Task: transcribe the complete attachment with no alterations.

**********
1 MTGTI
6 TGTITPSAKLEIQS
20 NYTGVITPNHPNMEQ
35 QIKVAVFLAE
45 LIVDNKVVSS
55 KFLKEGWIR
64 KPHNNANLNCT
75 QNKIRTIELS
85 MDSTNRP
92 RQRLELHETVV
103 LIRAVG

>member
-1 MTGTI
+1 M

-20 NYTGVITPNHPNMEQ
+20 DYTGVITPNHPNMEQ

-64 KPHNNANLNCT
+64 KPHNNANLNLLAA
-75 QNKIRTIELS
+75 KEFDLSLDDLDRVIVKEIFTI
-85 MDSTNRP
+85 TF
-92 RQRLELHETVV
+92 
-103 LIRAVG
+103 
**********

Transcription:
1 MTGTI
6 TGTITPSAKLEIQS
20 NYTGVITPNHPNMEQ
35 QIKVAVFLAE
45 LIVDNKVVSS
55 KFLKEGWIR
64 KPHNNANLNCT
75 QNKIRTIELS
85 MDSTNRP
92 RQRLELHETVV
103 LIRAVG

>member
-1 MTGTI
+1 M

-20 NYTGVITPNHPNMEQ
+20 DYTGVITPNHPNMEQ

-64 KPHNNANLNCT
+64 KPHNNANLNLLAA
-75 QNKIRTIELS
+75 KEFDLSLDDLDRVIVKEIFTI
-85 MDSTNRP
+85 TF
-92 RQRLELHETVV
+92 
-103 LIRAVG
+103 